Whatever the case, the Ukrainian economy, or certainly some important sectors of it, is simply not resilient – nor can it be while captured by the oligarchy.  Add to that organised crime, a national security issue in and of itself, and a decade seems simply unrealistic.

That Ukrainian society is resilient is now perhaps not in question – at least insofar as the (re)discovery of a genuine patriotism toward the nation for the vast majority.  However, creating societal resilience toward injustice, corruption, populism, economic shocks et al, is not simply a flag for civil society to wave, but a matter for each individual to address for themselves.  The times they are a-changing, the younger generation perhaps a little more inclined to show resilience in the face of the temptations and/or needs of that which is aging.  Perhaps demographics may well assist Ukraine in achieving something like societal resilience across a broad social spectrum of societal issues – and that will in turn fully meet Article 3 ten years hence?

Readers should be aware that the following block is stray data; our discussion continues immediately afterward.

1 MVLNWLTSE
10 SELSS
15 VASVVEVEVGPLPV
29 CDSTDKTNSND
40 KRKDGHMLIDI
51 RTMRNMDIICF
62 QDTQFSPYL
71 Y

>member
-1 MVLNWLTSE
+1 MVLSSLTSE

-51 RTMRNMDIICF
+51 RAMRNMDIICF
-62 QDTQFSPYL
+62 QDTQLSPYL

Whether that society would want to join NATO if the opportunity arose is of course a very different question.

In sum, within 10 years the Ukrainian military will almost certainly meet NATO standards, and here President Poroshenko will be proven right.  Society too may well easily cross that line depending upon how “resilience” is measured.  Unfortunately looking at the immediate political horizon it seems very likely that it will be 2024 at the earliest when a political environment remotely capable of doing what is necessary regarding the structure of the nation’s economics will be in place to truly make that economy “resilient”.